Heat remains one of our region’s top sustainability challenges, with far-reaching impacts on health, infrastructure, environment and economic well-being. That’s why Scottsdale City Council will discuss the development of the city’s first Heat Mitigation Plan at a council work session on Sept. 13, along with details about the Scottsdale Sustainability Plan 2022.
In 2020, Scottsdale partnered with Arizona State University to assess patterns of urban heat in the city and identify promising cool strategies. The results of the study are outlined in a StoryMap, which explains the basics of heat impacts in Scottsdale, one way scientists assess urban heat, examples of areas with the hottest and coolest surface temperatures and strategies and goals for heat mitigation.
“Scottsdale is strengthening its efforts to respond to increasingly hot summers,” said Scottsdale Mayor David D. Ortega. “Our data-driven approach will find solutions that are focused in areas most vulnerable to rising temperatures and work for all of our residents, businesses and visitors.”
ASU’s Rob and Melanie Walton Sustainability Solutions Services and the Urban Climate Research Center conducted field experiments to measure heat in growth areas with a special mobile weather station called MaRTy. Many variables can impact how people experience heat in their environment including air temperature, surface temperature, humidity, wind speed and radiation from the sun. MaRTy measures the Mean Radiant Temperature, which quantifies the heat load on the human body and gauges how someone may experience heat. Thermal images were also captured from a helicopter to evaluate heat at different times.
Results show that Scottsdale’s Indian Bend Wash Greenbelt - the iconic 11-mile corridor of parks, lakes, paths and golf courses, - is home to some of the lowest surface temperatures in the city, while Scottsdale Road between Old Town and south Scottsdale is an example of a hot area. This two-mile stretch is home to many popular stores and services but has comparatively little tree cover and natural landscaping.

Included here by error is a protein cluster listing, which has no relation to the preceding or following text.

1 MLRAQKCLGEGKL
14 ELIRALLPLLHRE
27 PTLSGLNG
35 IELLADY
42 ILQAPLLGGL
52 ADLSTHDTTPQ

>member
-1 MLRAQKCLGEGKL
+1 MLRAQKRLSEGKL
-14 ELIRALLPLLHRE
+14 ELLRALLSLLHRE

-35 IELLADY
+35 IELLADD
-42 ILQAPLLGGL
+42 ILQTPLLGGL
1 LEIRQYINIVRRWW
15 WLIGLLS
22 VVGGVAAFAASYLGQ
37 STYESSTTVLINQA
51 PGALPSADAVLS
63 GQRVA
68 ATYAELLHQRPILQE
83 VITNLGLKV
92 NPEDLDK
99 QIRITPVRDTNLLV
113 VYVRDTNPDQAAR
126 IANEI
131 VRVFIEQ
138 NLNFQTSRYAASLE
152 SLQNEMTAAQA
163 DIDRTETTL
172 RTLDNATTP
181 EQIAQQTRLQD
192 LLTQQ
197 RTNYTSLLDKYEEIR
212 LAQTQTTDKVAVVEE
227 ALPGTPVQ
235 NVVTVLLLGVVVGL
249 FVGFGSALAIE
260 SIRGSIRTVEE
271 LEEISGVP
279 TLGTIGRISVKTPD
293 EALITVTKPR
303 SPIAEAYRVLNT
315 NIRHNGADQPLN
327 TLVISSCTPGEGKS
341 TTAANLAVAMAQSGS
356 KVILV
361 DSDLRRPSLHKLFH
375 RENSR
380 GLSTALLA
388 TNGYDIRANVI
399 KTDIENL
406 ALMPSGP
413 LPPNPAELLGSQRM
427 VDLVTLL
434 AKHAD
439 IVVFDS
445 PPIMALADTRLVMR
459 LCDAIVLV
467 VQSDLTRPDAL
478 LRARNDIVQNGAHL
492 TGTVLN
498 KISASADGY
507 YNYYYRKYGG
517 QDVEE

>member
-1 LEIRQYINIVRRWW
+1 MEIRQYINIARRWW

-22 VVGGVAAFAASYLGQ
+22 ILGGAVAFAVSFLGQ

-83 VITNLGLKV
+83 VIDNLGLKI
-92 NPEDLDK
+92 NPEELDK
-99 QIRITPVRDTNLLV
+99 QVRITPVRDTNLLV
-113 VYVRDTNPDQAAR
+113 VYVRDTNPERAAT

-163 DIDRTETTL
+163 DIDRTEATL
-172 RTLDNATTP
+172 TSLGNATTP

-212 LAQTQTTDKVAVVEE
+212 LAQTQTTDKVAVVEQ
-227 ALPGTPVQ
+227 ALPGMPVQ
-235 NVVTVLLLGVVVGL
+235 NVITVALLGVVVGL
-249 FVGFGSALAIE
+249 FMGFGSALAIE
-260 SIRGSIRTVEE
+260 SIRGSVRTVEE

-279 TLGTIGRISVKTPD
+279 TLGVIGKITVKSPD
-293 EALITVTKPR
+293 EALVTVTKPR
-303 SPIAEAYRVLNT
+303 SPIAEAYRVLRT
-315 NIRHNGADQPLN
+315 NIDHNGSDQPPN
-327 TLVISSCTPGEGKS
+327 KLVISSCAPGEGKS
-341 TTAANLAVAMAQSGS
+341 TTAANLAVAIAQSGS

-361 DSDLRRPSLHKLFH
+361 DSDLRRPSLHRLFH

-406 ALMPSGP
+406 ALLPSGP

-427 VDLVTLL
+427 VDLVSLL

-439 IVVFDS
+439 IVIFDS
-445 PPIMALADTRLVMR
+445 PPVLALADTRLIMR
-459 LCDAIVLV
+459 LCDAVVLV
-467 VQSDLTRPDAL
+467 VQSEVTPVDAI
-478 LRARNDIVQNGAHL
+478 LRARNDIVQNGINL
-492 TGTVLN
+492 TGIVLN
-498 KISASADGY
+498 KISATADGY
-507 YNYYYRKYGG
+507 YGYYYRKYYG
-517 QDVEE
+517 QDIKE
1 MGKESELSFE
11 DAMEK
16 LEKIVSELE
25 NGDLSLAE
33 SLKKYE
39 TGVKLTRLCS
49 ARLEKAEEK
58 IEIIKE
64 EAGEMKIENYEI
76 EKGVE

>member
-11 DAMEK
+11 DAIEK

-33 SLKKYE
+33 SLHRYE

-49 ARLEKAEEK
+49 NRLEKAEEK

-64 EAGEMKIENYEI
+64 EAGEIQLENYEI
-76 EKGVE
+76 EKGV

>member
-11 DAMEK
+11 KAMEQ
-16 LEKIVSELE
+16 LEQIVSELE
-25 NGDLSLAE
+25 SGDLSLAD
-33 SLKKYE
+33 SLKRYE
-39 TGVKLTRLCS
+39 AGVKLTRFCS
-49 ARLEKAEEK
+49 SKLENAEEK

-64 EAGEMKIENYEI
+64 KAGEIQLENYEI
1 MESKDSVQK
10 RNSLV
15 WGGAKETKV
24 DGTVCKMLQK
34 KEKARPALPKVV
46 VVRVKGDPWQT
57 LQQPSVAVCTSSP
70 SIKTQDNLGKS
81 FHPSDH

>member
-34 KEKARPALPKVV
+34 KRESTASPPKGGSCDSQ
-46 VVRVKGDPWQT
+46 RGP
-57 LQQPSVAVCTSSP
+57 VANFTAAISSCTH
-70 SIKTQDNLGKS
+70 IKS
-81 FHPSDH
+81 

“Taking care of our city’s trees and expanding the tree canopy in all neighborhoods should be the backbone of Scottsdale’s heat mitigation plan,” said Scottsdale Environmental Advisory Commission Chair Natalie Chrisman Lazarr. “A comprehensive approach that also includes other important measures related to the built environment and support for our residents aligns with the vision to create a more sustainable Scottsdale.”
To help identify opportunities for mitigating heat in parts of the city that are currently developed and/or expected to see additional development in the coming years, the study focused on the Airpark, Old Town Scottsdale and McDowell/Scottsdale roads. Due to their continuing growth and development, these three growth areas are excellent locations to consider heat mitigation strategies.
After analyzing the data, the project team identified three recommended goals along with a list of 29 specific strategies that the city might pursue for heat mitigation to help the city become a cooler and more comfortable place for residents and visitors.
Three broad goals:
1. Increase tree canopy in the city
2. Reduce the land area of exposed dark asphalt, dark roofs, and other hot surfaces
3. Improve and increase pedestrian shade amenities
Possible specific strategies:
• Develop a comprehensive urban forestry master plan
• Create new tree planting and preservation requirements
• Define staff responsibilities related to heat mitigation
• Pilot test cool pavement materials
• Provide more shade near bicycle racks and water fountains
These goals and strategies are a starting point for the development of the draft plan.
Scottsdale invites residents to share ideas and feedback about heat response and the proposed recommendations for achieving a cooler city. Read the StoryMap and fill out this form.
For more information, visit ScottsdaleAZ.gov and search “Heat Mitigation Plan."